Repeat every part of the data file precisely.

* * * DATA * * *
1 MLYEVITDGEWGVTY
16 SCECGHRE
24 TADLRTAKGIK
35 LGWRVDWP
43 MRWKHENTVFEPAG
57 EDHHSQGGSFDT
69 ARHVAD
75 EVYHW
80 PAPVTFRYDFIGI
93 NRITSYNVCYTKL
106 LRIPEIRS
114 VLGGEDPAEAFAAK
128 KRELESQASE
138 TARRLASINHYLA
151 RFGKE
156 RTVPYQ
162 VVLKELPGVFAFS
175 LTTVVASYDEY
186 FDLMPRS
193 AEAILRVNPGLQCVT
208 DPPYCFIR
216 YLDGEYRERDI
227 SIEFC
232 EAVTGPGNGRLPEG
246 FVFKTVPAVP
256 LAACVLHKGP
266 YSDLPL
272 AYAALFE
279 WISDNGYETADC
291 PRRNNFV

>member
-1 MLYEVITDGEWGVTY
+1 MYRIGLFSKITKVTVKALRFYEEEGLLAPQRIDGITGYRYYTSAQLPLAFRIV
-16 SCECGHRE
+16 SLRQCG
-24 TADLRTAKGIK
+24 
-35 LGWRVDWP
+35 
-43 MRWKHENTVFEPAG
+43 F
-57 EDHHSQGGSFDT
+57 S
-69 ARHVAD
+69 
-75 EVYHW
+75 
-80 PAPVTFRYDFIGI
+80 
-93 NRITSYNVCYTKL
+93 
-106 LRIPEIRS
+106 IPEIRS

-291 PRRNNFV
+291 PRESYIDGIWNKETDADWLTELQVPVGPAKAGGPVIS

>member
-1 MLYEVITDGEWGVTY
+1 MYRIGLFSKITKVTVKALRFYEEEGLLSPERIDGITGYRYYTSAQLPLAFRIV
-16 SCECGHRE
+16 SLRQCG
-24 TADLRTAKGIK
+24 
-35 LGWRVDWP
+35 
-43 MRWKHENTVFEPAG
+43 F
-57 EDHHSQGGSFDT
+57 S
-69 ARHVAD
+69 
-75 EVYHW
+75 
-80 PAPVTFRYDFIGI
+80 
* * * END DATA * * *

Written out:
1 MLYEVITDGEWGVTY
16 SCECGHRE
24 TADLRTAKGIK
35 LGWRVDWP
43 MRWKHENTVFEPAG
57 EDHHSQGGSFDT
69 ARHVAD
75 EVYHW
80 PAPVTFRYDFIGI
93 NRITSYNVCYTKL
106 LRIPEIRS
114 VLGGEDPAEAFAAK
128 KRELESQASE
138 TARRLASINHYLA
151 RFGKE
156 RTVPYQ
162 VVLKELPGVFAFS
175 LTTVVASYDEY
186 FDLMPRS
193 AEAILRVNPGLQCVT
208 DPPYCFIR
216 YLDGEYRERDI
227 SIEFC
232 EAVTGPGNGRLPEG
246 FVFKTVPAVP
256 LAACVLHKGP
266 YSDLPL
272 AYAALFE
279 WISDNGYETADC
291 PRRNNFV

>member
-1 MLYEVITDGEWGVTY
+1 MYRIGLFSKITKVTVKALRFYEEEGLLAPQRIDGITGYRYYTSAQLPLAFRIV
-16 SCECGHRE
+16 SLRQCG
-24 TADLRTAKGIK
+24 
-35 LGWRVDWP
+35 
-43 MRWKHENTVFEPAG
+43 F
-57 EDHHSQGGSFDT
+57 S
-69 ARHVAD
+69 
-75 EVYHW
+75 
-80 PAPVTFRYDFIGI
+80 
-93 NRITSYNVCYTKL
+93 
-106 LRIPEIRS
+106 IPEIRS

-291 PRRNNFV
+291 PRESYIDGIWNKETDADWLTELQVPVGPAKAGGPVIS

>member
-1 MLYEVITDGEWGVTY
+1 MYRIGLFSKITKVTVKALRFYEEEGLLSPERIDGITGYRYYTSAQLPLAFRIV
-16 SCECGHRE
+16 SLRQCG
-24 TADLRTAKGIK
+24 
-35 LGWRVDWP
+35 
-43 MRWKHENTVFEPAG
+43 F
-57 EDHHSQGGSFDT
+57 S
-69 ARHVAD
+69 
-75 EVYHW
+75 
-80 PAPVTFRYDFIGI
+80 